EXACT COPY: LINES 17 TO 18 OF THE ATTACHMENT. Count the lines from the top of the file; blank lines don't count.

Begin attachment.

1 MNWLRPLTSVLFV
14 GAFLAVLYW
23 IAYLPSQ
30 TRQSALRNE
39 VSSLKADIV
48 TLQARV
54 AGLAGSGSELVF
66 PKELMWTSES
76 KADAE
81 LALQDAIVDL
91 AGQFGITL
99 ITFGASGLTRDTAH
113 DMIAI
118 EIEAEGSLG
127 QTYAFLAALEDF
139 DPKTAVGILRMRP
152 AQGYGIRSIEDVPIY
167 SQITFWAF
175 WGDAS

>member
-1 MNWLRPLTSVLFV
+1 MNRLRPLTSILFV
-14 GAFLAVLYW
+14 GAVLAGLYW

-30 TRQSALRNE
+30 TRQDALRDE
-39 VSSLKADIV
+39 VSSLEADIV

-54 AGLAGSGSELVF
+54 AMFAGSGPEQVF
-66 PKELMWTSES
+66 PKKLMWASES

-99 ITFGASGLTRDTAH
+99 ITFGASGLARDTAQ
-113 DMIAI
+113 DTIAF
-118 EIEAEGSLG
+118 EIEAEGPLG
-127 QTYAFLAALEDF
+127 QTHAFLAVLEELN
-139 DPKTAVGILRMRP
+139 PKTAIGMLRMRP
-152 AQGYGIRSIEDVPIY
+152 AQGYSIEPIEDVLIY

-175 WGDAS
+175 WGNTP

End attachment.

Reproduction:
152 AQGYGIRSIEDVPIY
167 SQITFWAF